Tom Muir honored for mastery of metals
BOWLING GREEN, O.—“Masterful Metalsmiths,” “The Art of Gold,” “Innovative Tools for Personal Use”—The titles of exhibits in which Tom Muir, Distinguished Professor of the Arts at Bowling Green State University, has been represented reveal a bit about the artist and his work. From jewelry to sculpture to teapots, his style elegantly and playfully blends functionality with aesthetic beauty.
Shown all over the world and written about in numerous publications, Muir’s exquisite creations in silver and gold, and his revival of the art of hollowware, have earned him applause and honors over the years. Now the Ohio Designer Craftsmen have presented him the Outstanding Achievement Award for a lifetime of work. The award was bestowed May 3 at the Ohio Craft Museum in Columbus, during the opening reception of the national competition, “The Best of 2009.”
Since 1976, the achievement award has been given to individuals and organizations to honor their successes in their fields. It also recognizes the work they have done for the craft field, and their effectiveness in helping others to do well in their careers.
Past recipients include Dominick Labino, the Columbus Museum of Art, Erie Sauder and Don Drumm (creator of the BGSU Jerome Library exterior murals). “Tom is one of the very best in the country,” said craft museum Director Betty Talbott. “He has been in the show every year since the very beginning, and he’s won a number of awards.”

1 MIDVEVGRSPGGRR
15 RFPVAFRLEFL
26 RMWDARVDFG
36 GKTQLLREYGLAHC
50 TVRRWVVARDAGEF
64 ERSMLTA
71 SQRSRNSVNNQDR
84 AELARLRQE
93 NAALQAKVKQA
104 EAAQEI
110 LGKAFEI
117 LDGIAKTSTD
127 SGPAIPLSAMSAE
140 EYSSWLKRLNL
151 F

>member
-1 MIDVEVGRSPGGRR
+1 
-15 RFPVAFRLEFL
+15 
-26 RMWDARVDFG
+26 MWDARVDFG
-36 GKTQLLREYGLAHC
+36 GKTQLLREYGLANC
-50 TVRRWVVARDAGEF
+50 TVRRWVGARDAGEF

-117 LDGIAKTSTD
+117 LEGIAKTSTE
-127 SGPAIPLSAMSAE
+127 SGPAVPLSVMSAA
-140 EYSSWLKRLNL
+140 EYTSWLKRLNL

Muir is head of the jewelry and metalsmithing area in BGSU’s School of Art. He furthers his educational mission with frequent lectures on art history and workshops on the craft of metalsmithing.
“His artistry dovetails seamlessly with his teaching to create a masterful environment for creativity and learning. Tom’s students have gone on to important graduate programs in jewelry and metals and highly successful careers as artists–and chocolatiers! His restless imagination and quirky sense of humor make working with Tom an endless process of discovery and surprise. He is truly unique,” said School of Art Director Dr. Katerina Rüedi Ray.
Several alumni of his program are participating in the “Best of 2009” show in Columbus. Chelsey Radabaugh, a 2006 BFA graduate of the jewelry and metals program now in her second year of graduate school at Indiana University, received the Emerging Artist Award. Other BGSU graduates represented include Pamela Morris Thomford of Perrysburg and Andrew Kuebeck and Marissa Saneholtz, both of Bowling Green. Kuebeck is in his first year of graduate school at Indiana, while Saneholtz is at East Carolina University.
“He’s so committed to his students,” Talbott said of Muir. “He pushes them to enter and encourages them. His students always do well because they have Tom, and when they graduate they have that on their resumes.”
The “Best Of” exhibit will run through early June in Columbus and then travel the state till December.
Muir is currently one of three American silversmiths chosen to participate in the international design competition of the Silver Art Foundation in the Netherlands. His pieces have been purchased by the Art Institute of Chicago, the Renwick Gallery of the Smithsonian American Art Museum and the National Air and Space Museum of the Smithsonian. In 1993, his work was chosen for the White House collection of crafts holiday exhibit, which was seen by one and a half million people.
Muir joined the School of Art faculty in 1991. He earned a Master of Fine Arts degree from Indiana University in 1985 and a bachelor’s degree in visual arts from Georgia State University in 1982.
To see Muir’s work, visit www.tommuir.org.
(Posted May 04, 2009 )